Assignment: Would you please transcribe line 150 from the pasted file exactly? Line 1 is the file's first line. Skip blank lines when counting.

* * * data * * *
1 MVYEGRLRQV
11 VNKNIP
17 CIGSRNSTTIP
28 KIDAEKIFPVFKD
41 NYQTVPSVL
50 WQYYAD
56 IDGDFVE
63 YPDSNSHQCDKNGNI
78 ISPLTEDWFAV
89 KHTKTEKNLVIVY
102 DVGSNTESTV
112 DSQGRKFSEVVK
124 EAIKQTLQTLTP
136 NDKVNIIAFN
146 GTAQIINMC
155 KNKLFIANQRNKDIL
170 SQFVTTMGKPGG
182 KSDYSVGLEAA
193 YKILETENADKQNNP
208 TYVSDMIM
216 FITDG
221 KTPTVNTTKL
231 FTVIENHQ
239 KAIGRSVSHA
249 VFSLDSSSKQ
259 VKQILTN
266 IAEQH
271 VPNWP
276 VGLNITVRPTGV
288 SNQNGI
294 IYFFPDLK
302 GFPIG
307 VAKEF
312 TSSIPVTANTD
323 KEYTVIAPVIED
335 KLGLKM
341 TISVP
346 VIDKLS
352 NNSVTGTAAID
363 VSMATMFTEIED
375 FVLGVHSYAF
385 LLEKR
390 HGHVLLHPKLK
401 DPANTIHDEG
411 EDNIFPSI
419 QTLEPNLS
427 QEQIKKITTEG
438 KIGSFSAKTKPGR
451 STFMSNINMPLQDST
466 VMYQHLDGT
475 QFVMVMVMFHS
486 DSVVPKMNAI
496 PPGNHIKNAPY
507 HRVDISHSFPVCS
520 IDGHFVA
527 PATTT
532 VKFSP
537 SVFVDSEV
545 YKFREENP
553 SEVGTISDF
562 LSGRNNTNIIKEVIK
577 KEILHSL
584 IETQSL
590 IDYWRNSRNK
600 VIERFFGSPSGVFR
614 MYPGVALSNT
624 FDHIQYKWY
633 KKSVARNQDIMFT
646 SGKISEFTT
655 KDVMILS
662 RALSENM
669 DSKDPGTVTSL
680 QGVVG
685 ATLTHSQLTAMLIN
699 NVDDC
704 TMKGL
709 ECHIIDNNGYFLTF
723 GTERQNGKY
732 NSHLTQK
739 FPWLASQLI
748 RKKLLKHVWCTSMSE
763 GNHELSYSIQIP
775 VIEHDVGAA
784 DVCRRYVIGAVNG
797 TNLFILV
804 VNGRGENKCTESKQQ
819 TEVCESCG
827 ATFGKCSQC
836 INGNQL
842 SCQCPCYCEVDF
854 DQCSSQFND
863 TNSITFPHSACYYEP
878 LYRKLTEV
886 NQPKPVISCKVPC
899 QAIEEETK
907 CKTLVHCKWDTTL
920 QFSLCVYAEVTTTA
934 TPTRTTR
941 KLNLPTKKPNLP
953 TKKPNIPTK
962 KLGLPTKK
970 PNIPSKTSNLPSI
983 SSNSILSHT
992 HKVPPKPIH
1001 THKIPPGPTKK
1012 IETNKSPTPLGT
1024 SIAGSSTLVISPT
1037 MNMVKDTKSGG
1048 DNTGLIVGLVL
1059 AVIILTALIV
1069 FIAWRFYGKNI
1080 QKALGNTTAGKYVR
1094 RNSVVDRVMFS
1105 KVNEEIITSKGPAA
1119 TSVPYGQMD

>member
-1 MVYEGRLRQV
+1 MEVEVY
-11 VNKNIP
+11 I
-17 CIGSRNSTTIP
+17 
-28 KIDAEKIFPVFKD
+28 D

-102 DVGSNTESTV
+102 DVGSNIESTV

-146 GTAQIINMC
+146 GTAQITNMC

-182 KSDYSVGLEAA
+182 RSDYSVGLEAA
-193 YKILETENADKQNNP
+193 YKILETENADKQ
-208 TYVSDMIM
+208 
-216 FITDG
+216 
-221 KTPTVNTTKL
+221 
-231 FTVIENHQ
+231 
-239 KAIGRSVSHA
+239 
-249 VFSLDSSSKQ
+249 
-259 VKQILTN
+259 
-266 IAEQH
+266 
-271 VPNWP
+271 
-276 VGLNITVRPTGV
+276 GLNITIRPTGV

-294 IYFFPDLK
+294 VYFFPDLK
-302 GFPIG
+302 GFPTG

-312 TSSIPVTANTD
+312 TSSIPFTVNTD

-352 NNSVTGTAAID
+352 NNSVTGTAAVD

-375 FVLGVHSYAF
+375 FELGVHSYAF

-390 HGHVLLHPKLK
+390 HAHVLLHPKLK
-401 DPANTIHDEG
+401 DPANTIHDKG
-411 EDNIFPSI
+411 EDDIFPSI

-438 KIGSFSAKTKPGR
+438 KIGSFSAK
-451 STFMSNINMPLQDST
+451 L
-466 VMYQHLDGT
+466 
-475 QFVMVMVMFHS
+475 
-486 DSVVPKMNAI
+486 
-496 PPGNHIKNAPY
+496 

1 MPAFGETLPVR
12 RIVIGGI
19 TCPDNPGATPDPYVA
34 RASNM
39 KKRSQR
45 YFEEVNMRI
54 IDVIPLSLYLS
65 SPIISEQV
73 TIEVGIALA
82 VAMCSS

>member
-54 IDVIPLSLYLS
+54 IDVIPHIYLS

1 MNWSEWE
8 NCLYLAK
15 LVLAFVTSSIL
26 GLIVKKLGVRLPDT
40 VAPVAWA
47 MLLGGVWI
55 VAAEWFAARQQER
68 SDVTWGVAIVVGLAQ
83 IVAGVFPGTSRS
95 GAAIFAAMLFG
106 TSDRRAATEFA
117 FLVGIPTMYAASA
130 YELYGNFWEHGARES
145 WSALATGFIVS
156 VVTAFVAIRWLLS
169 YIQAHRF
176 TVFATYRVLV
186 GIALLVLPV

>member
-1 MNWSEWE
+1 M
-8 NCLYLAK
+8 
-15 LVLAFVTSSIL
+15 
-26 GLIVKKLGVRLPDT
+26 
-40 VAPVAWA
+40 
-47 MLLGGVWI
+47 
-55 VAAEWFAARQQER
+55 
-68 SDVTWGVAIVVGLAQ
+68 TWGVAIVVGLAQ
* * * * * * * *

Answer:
+271 